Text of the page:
6. “RDF is better for data exchange than XML. It’s easier, it’s simpler, and it is far better for layering, mixing, and creating new standards.”
    okay, well here are some problems I have with RDF exchange, these are no doubt caused by my understanding xml better than I understand RDF:
    a. When I get some RDF data (in xml let me note) the document element is RDF, the namespace is RDF, there are a number of other namespaces I might or might not understand, however there seems to be no way for me to understand what is the primary purpose of the instance I am getting (perhaps you know of a way). Is it FOAF, is it RSS, is it whatever? The primary purpose of an xml document is in most instances determinable by its namespace qualified document element (of course it is industry habit to only have one child of the RDF element and I suppose that this is then element that defines the primary document purpose, but this is I believe not required behavior), this means that one can have a generic xml handler that passes off instances to a process dedicated for each qualified document type and catch errors in cases where a qualified document type is unknown by calling a generic xml handler.

    In writing such a generic xml handler last year I found that one could reason about the nature of a document by various design pattern used, it is very difficult to do reasoning about RDF documents by examining design decisions (for me at any rate) because RDF constrains the design decisions. Perhaps there are RDF design patterns that I am not familiar with however.

    Because of the difficulty I faced about reasoning about RDF/XML instances, and because of my need to have the system accept all xml instances, I finally did the following, of passing the RDF/XML off to a generic handler which had some generic RDF graph functions, which then compared the namespaces found in the document against a list of RDF namespaces known by the application, and informed the user which namespaces were ‘in document’ and understood by the application, giving the user the opportunity to choose to reanalyze the document as belonging to a particular namespace. (I later added this as a generic capability to xml instances as well)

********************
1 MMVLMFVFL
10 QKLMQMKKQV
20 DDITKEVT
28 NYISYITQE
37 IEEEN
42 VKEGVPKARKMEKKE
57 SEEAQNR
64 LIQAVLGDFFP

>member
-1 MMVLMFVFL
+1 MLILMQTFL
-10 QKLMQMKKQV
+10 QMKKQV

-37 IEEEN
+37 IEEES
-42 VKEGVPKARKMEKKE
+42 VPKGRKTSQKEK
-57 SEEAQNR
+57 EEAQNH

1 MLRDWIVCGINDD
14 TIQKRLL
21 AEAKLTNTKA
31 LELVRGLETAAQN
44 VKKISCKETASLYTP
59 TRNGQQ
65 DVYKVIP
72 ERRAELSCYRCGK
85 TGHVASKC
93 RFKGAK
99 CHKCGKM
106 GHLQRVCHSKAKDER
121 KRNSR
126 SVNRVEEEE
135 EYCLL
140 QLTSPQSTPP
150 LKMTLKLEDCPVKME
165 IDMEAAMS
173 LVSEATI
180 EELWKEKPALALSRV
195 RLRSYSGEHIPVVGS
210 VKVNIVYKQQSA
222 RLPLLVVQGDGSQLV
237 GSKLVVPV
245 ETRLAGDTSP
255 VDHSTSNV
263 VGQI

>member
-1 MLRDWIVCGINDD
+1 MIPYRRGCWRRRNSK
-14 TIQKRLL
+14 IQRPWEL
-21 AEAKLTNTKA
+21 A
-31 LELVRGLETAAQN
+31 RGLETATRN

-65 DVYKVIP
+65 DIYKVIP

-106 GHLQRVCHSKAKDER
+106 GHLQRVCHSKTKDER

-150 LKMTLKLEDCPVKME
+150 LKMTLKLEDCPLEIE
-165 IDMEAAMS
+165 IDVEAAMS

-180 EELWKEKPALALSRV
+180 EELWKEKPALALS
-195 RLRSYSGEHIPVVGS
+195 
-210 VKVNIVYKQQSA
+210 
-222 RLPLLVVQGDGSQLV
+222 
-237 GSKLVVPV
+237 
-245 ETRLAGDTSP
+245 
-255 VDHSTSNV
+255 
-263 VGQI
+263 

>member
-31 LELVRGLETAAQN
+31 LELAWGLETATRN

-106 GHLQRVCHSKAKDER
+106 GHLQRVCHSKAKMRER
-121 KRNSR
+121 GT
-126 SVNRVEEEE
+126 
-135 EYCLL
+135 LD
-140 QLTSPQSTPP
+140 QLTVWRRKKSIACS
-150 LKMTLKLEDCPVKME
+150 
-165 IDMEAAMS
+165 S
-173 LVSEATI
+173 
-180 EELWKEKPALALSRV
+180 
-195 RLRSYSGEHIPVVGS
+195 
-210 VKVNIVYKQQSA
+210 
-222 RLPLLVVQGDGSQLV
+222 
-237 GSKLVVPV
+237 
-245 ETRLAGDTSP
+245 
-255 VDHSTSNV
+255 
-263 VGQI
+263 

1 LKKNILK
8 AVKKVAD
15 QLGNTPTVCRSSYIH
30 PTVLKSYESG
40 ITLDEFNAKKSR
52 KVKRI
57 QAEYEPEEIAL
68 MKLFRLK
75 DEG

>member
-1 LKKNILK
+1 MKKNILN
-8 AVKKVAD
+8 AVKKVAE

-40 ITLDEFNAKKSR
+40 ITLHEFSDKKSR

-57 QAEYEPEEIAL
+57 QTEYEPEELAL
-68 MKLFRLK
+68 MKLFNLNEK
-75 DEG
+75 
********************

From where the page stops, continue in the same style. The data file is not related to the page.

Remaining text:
note that in the case of RDF namespaces we encounter helper namespaces more often than we do in xml (at least it seems like this is the case to me), the geo namespace is a helper namespace for RDF documents such as FOAF documents or RSS documents, whereas in xml namespaces seem to exist most often as document types in themselves (example xmi), I am of course aware of various exceptions, the xml namespace, dublin core, xlink etc. but the prevalence of helper namespaces seems greater in RDF. Perhaps others would argue against that.

    It should also be noted that RDF has sometimes been used as a helper namespace for xml documents, layering a graph over the document, which is also a common usage for the xmi namespace. I think this a reasonable use of RDF.

    So from my own experience I find RDF less useful for exchange (except as a helper namespace), definitely less easy to develop new formats in, and, surprisingly, less easy to reason about generically.

    okay, I should really get some work done now.

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  8. Mike Lopez

    I was thinking about reverse polish notation. Why not just use its postfix notation. So the example becomes:

    52.15
    geo:lat
    4.49
    geo:long
    dirkX
    foaf:based_near

    or

    52.15
    enter
    4.49
    geo:Point
    dirkX
    foaf:based_near

    Here’s another example from w3

    pat
    enter
    bio:human
    is pat is a human